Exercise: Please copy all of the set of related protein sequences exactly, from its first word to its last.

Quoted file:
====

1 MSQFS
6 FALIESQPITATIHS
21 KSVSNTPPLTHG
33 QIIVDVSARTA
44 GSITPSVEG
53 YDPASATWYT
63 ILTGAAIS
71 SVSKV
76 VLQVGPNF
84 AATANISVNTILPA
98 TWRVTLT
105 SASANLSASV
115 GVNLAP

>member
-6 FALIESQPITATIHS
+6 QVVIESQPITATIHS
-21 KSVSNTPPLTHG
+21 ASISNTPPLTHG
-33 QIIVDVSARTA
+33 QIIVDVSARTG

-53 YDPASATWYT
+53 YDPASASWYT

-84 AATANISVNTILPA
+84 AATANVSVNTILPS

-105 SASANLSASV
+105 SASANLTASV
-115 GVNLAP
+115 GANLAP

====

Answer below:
1 MSQFS
6 FALIESQPITATIHS
21 KSVSNTPPLTHG
33 QIIVDVSARTA
44 GSITPSVEG
53 YDPASATWYT
63 ILTGAAIS
71 SVSKV
76 VLQVGPNF
84 AATANISVNTILPA
98 TWRVTLT
105 SASANLSASV
115 GVNLAP

>member
-6 FALIESQPITATIHS
+6 QVVIESQPITATIHS
-21 KSVSNTPPLTHG
+21 ASISNTPPLTHG
-33 QIIVDVSARTA
+33 QIIVDVSARTG

-53 YDPASATWYT
+53 YDPASASWYT

-84 AATANISVNTILPA
+84 AATANVSVNTILPS

-105 SASANLSASV
+105 SASANLTASV
-115 GVNLAP
+115 GANLAP